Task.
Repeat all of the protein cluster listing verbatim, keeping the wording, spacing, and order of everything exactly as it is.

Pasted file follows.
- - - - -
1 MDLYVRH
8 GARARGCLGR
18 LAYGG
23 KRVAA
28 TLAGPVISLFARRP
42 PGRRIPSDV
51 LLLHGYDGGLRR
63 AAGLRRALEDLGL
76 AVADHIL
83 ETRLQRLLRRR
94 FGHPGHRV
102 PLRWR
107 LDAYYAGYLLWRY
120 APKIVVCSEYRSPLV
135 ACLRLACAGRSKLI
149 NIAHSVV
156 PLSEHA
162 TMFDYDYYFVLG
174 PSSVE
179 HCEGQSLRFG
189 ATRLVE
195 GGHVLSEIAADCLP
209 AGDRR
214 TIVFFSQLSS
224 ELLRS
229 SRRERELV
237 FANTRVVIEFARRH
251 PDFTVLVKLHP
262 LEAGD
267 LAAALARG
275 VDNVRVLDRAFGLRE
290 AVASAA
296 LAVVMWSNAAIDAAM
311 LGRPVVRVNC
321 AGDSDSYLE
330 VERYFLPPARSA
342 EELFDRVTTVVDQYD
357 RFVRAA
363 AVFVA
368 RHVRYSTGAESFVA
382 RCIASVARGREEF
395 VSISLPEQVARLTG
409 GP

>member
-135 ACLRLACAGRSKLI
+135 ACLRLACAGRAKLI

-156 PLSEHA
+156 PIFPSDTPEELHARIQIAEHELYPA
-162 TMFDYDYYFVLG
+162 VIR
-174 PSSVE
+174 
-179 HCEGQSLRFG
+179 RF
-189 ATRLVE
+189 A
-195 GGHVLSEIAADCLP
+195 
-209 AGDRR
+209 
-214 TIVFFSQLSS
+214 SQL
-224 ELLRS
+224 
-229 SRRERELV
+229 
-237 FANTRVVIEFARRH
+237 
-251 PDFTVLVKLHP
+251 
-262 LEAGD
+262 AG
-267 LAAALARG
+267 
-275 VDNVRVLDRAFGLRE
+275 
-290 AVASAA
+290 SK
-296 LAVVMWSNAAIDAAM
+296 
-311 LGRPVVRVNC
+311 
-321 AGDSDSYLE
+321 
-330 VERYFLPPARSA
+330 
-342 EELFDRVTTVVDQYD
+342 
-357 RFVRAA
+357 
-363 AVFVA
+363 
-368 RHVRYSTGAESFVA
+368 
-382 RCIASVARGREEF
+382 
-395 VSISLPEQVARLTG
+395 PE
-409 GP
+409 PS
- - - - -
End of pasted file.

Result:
1 MDLYVRH
8 GARARGCLGR
18 LAYGG
23 KRVAA
28 TLAGPVISLFARRP
42 PGRRIPSDV
51 LLLHGYDGGLRR
63 AAGLRRALEDLGL
76 AVADHIL
83 ETRLQRLLRRR
94 FGHPGHRV
102 PLRWR
107 LDAYYAGYLLWRY
120 APKIVVCSEYRSPLV
135 ACLRLACAGRSKLI
149 NIAHSVV
156 PLSEHA
162 TMFDYDYYFVLG
174 PSSVE
179 HCEGQSLRFG
189 ATRLVE
195 GGHVLSEIAADCLP
209 AGDRR
214 TIVFFSQLSS
224 ELLRS
229 SRRERELV
237 FANTRVVIEFARRH
251 PDFTVLVKLHP
262 LEAGD
267 LAAALARG
275 VDNVRVLDRAFGLRE
290 AVASAA
296 LAVVMWSNAAIDAAM
311 LGRPVVRVNC
321 AGDSDSYLE
330 VERYFLPPARSA
342 EELFDRVTTVVDQYD
357 RFVRAA
363 AVFVA
368 RHVRYSTGAESFVA
382 RCIASVARGREEF
395 VSISLPEQVARLTG
409 GP

>member
-135 ACLRLACAGRSKLI
+135 ACLRLACAGRAKLI

-156 PLSEHA
+156 PIFPSDTPEELHARIQIAEHELYPA
-162 TMFDYDYYFVLG
+162 VIR
-174 PSSVE
+174 
-179 HCEGQSLRFG
+179 RF
-189 ATRLVE
+189 A
-195 GGHVLSEIAADCLP
+195 
-209 AGDRR
+209 
-214 TIVFFSQLSS
+214 SQL
-224 ELLRS
+224 
-229 SRRERELV
+229 
-237 FANTRVVIEFARRH
+237 
-251 PDFTVLVKLHP
+251 
-262 LEAGD
+262 AG
-267 LAAALARG
+267 
-275 VDNVRVLDRAFGLRE
+275 
-290 AVASAA
+290 SK
-296 LAVVMWSNAAIDAAM
+296 
-311 LGRPVVRVNC
+311 
-321 AGDSDSYLE
+321 
-330 VERYFLPPARSA
+330 
-342 EELFDRVTTVVDQYD
+342 
-357 RFVRAA
+357 
-363 AVFVA
+363 
-368 RHVRYSTGAESFVA
+368 
-382 RCIASVARGREEF
+382 
-395 VSISLPEQVARLTG
+395 PE
-409 GP
+409 PS